The Hermit and the She-Wolf
A Short Story from The Desert Fathers
Translated from Latin by Helen Waddell in 1934
Adapted for Book of Tales by Brigitte Franssen
Illustrated by Jef Franssen
Once upon a time a hermit lived in the desert in a poor hut, where only one person could enter at a time. Always at mealtime a she-wolf would come and wait outside until the hermit gave her whatever bread had been left over from his poor meal. Then she would lick his hand, and as if her task was done, would go away.
But it once so happened that the hermit had gone with a traveler passing by, to put him on his way. He was a long time away - not getting home until nightfall. Meantime the beast had come at the usual meal hour. She felt her friend was not there and went into the empty hut, still hopeful to find him.
A palm-basket with five loaves was hanging within her reach. Instinctively she jumped at it, seized a loaf, devoured it, and then
made off. When the hermit came back, he saw his basket torn and breadcrumbs on the floor. He had little doubt as to who the culprit was.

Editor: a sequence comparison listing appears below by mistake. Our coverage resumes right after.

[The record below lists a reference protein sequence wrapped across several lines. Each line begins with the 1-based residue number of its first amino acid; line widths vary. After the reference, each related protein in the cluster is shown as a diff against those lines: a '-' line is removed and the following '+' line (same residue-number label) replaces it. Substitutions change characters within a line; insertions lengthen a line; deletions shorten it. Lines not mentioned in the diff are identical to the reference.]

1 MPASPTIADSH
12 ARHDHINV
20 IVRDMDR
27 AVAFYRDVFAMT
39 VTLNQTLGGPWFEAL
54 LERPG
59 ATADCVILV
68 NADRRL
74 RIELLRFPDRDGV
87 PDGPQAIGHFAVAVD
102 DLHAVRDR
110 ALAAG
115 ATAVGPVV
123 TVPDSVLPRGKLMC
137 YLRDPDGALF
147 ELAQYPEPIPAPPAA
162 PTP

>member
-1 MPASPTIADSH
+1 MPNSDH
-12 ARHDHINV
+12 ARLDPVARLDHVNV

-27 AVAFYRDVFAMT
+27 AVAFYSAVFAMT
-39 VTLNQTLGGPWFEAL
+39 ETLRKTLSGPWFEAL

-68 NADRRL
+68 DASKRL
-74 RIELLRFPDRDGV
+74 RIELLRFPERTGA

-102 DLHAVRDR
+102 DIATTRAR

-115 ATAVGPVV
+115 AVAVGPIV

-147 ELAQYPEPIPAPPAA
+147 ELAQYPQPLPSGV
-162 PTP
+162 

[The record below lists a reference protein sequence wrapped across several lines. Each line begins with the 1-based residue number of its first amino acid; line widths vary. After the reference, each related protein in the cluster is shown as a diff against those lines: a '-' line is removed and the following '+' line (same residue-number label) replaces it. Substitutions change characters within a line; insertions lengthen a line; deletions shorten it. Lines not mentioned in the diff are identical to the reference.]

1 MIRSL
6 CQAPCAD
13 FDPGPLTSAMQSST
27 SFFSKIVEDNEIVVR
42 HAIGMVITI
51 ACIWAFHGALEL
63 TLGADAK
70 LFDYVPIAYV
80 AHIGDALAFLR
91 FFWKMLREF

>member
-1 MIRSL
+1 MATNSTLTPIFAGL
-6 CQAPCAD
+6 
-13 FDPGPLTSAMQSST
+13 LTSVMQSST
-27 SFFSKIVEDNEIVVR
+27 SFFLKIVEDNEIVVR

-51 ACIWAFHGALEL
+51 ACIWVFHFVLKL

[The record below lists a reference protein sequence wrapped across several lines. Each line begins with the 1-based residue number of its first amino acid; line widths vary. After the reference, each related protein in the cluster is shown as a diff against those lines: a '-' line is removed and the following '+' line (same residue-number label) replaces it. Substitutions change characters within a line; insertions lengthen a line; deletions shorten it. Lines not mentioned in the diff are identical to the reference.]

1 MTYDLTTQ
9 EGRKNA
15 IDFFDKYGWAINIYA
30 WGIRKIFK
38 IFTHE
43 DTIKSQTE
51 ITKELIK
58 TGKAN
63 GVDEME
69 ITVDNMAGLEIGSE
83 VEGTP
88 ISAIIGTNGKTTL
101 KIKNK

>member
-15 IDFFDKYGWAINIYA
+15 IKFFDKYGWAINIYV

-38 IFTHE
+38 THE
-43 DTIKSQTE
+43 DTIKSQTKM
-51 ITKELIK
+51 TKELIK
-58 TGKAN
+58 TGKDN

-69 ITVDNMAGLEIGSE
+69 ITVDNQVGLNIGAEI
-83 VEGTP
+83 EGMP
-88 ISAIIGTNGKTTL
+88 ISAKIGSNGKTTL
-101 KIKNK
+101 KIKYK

Days went by and the she-wolf did not come. She was too conscious of her bold act to come and pretend innocence. The hermit took it sorely to heart that he had lost her company. He truly missed her.
At last when the seventh day had gone by, his prayers were answered. There she was, as he sat at his meal. But she stayed at quite a distance from the hut, didn't dare to come nearer. The hermit called to her and went up to her. With a caressing hand he stroked her sad and sorry head and then he gave her two loaves.
And she, forgiveness won and her grieving ended, resumed her daily task of keeping him company at mealtime.
Consider, I pray you, the power with which a hermit becomes forthcoming and sociable and a brute beast regretful and gentle.